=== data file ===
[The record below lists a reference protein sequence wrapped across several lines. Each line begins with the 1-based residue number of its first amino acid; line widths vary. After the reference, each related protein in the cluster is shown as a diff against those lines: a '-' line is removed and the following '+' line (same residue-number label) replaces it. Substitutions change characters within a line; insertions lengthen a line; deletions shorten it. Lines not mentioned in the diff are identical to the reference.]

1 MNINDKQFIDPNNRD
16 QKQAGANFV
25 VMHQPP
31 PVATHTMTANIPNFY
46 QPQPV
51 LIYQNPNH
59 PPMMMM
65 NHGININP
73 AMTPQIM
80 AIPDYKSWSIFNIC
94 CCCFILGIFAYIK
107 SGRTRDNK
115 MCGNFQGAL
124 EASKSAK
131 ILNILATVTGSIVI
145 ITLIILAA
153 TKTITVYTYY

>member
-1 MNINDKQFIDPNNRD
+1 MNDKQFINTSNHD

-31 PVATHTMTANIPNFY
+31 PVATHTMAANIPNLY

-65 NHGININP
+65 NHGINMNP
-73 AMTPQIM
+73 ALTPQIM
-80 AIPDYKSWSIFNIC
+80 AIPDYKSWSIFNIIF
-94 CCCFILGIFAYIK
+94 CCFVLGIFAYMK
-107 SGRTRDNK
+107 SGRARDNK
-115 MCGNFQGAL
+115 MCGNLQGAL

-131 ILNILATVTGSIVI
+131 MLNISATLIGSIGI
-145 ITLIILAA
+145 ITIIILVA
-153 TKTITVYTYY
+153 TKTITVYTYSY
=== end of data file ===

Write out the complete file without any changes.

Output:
[The record below lists a reference protein sequence wrapped across several lines. Each line begins with the 1-based residue number of its first amino acid; line widths vary. After the reference, each related protein in the cluster is shown as a diff against those lines: a '-' line is removed and the following '+' line (same residue-number label) replaces it. Substitutions change characters within a line; insertions lengthen a line; deletions shorten it. Lines not mentioned in the diff are identical to the reference.]

1 MNINDKQFIDPNNRD
16 QKQAGANFV
25 VMHQPP
31 PVATHTMTANIPNFY
46 QPQPV
51 LIYQNPNH
59 PPMMMM
65 NHGININP
73 AMTPQIM
80 AIPDYKSWSIFNIC
94 CCCFILGIFAYIK
107 SGRTRDNK
115 MCGNFQGAL
124 EASKSAK
131 ILNILATVTGSIVI
145 ITLIILAA
153 TKTITVYTYY

>member
-1 MNINDKQFIDPNNRD
+1 MNDKQFINTSNHD

-31 PVATHTMTANIPNFY
+31 PVATHTMAANIPNLY

-65 NHGININP
+65 NHGINMNP
-73 AMTPQIM
+73 ALTPQIM
-80 AIPDYKSWSIFNIC
+80 AIPDYKSWSIFNIIF
-94 CCCFILGIFAYIK
+94 CCFVLGIFAYMK
-107 SGRTRDNK
+107 SGRARDNK
-115 MCGNFQGAL
+115 MCGNLQGAL

-131 ILNILATVTGSIVI
+131 MLNISATLIGSIGI
-145 ITLIILAA
+145 ITIIILVA
-153 TKTITVYTYY
+153 TKTITVYTYSY